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New ammo-free shooting range opens in Rifle

Timberline Sporting Goods owner Paul Kaufmann demonstrates how to use the store's new digital indoor shooting range.
Ray K. Erku / Post Independent

Using ammunition at a live shooting range can be costly. Timberline Sporting Goods owner Paul Kaufmann wants to provide a cheaper alternative.

Ushering in Black Friday, Kaufmann hosted an all-day demonstration of the Rifle outdoor shop’s new virtual shooting range. Equipped with laser-shot simulations, users can take aim at a giant screen and enhance their accuracy bullet-free, engaging in several respective activities and scenarios.

“You’re paying $20 an hour versus $20 a magazine,” Kaufmann said. “It’s like a handgun at the range but you’re not shooting up $50 worth of ammo.”



The digitally-controlled arsenal is made up of remote handguns, shotguns and assault rifles. Scenarios range from hunting and shooting drills to even on-screen hunter-safety courses.

If anything else, the new, state-of-the-art contraption is loaded with fun-filled simulations. Set sights on programs called Five Stand, Full Boar, Mallard Madness or Practical Shooting Charlie.



A one-hour rental costs $20 for adults and $10 for children 12 and under.

“It’s trigger time,” Kaufmann said. “These firearms, they’re based on the real deal. Weight-wise, the trigger — everything is similar.”

This three-dimensional shooting clinic also brings a unique opportunity for first-time gun buyers. When Kaufmann fields customer questions about any particular gun, he can offer a glimpse of what it’s like owning a firearm and how it works by encouraging them to test out the digital range.

“They can make more of an educated purchase than just buying something,” Kaufmann said.

For Timberline gunsmith Thomas Albright, he admits the new range has simultaneously sharpened his shot and broadened his horizons.

“I haven’t done much with shotguns, and it’s actually taught me to shoot shotguns for birds,” he said. “And same with pistols. I’ve been trying to learn to shoot with both eyes open, and I haven’t been able to do it until three days ago. With the simulator, I’ve been able to learn how to do all of that. And it’s just so much cheaper than going out burning through ammo.”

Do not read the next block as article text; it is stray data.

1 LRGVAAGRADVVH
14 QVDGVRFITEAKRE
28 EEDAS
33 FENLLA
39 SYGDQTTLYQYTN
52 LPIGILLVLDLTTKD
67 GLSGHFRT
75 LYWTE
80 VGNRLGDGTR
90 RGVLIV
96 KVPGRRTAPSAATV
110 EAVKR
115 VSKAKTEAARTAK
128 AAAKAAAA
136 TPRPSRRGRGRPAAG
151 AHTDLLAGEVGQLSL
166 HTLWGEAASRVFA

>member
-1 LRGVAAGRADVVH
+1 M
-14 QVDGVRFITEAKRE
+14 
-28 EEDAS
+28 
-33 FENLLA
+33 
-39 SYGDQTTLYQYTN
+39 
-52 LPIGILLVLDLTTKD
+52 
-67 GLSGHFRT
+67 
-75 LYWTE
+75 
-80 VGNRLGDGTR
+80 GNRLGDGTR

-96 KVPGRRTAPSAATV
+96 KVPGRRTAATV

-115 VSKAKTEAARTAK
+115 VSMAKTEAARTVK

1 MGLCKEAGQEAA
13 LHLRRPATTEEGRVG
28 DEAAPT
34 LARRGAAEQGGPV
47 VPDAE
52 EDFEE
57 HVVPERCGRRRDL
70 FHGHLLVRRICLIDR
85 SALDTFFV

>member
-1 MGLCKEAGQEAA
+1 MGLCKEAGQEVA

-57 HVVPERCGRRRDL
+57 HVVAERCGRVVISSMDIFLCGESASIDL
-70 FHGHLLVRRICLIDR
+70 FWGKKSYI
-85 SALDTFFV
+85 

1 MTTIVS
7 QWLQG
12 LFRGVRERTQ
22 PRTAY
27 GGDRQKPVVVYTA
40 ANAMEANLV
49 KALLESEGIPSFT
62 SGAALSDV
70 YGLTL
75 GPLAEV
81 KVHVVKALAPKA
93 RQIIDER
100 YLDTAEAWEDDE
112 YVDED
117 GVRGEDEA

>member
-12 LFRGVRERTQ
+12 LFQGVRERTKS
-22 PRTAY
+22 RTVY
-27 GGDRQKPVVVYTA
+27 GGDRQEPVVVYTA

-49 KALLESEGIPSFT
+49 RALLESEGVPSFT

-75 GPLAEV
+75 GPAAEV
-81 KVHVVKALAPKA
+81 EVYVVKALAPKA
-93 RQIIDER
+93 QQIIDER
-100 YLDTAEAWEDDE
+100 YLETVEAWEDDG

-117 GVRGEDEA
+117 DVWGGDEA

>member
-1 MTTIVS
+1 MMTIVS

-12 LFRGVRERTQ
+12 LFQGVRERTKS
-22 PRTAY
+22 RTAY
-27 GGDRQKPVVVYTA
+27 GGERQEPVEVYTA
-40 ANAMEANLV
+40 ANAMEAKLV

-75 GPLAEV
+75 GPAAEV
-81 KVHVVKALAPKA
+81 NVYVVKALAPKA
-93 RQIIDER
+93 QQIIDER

Timberline Sporting Goods owner Paul Kaufmann takes a shot a target while using the store's new digital indoor shooting range.
Ray K. Erku / Post Independent

Kaufmann originally came across the idea of incorporating digital firearm simulations while exploring ways to enhance the shop’s archery lanes. In the process of devising a way to install a dark system — an indoor archery method that applies reflective arrow tips — he came across the computerized range, at nearly a third of the cost.

New amenities like this foreshadow what’s to come for the new owner of Timberline, a Rifle outdoor hub since 1982.

Kaufmann, an Oklahoma native who started taking breaks as a full-time electrician to volunteer at Timberline two years ago, took over for former Timberline owners Shelly and Steve Sanve on Sept. 1.

He graduated from Oklahoma Wesleyan University in Bartlesville, Oklahoma, and Colorado State University in Fort Collins. He holds degrees in biology and chemistry, including minors in physics and genetics.

But with the new range, as well as numerous plans for Timberline over the next five years, Kaufmann agreed he’s no doubt pursuing his passions.

“So I’ve got all that, and here I am,” Kaufmann said. “And I wouldn’t trade it for nothing.”

Reporter Ray K. Erku can be reached at 612-423-5273 or rerku@citizentelegram.com.


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